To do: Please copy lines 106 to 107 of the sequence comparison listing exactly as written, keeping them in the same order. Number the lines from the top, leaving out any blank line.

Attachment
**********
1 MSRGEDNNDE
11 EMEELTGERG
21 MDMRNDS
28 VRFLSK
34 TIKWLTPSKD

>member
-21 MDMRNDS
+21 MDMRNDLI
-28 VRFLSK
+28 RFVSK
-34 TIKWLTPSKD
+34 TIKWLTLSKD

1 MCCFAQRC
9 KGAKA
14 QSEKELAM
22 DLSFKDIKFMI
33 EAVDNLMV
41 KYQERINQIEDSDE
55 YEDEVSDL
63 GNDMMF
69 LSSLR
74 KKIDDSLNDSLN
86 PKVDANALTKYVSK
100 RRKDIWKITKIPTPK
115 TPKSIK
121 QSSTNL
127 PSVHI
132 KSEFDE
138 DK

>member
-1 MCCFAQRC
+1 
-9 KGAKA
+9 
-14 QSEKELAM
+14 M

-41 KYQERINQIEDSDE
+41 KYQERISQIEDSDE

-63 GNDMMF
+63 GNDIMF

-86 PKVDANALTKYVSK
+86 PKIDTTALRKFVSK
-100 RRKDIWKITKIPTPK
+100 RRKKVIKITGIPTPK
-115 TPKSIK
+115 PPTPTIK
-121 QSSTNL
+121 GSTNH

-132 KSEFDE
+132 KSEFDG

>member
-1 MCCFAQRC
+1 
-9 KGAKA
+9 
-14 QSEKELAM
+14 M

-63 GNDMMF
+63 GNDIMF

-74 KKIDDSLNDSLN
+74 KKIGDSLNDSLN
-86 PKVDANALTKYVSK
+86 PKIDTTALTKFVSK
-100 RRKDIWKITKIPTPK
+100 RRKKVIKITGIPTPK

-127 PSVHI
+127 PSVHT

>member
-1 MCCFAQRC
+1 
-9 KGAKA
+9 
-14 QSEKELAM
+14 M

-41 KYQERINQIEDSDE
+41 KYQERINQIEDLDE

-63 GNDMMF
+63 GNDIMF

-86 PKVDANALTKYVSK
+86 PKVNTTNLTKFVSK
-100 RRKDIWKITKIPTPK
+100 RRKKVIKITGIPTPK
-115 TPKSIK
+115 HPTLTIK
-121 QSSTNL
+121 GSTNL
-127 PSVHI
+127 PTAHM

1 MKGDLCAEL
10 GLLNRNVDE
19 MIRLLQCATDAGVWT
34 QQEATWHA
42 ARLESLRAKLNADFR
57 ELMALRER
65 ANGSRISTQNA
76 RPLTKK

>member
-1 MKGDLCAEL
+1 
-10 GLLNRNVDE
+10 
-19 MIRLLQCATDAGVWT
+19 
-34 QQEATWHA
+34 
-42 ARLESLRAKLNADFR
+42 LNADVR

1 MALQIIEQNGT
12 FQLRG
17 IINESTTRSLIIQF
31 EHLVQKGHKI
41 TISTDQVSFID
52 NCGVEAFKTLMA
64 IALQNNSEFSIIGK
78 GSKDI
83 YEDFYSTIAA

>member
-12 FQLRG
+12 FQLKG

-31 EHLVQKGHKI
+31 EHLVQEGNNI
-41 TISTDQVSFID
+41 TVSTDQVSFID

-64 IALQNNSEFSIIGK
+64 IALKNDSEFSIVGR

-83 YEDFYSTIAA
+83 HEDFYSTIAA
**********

-42 ARLESLRAKLNADFR
+42 LNADVR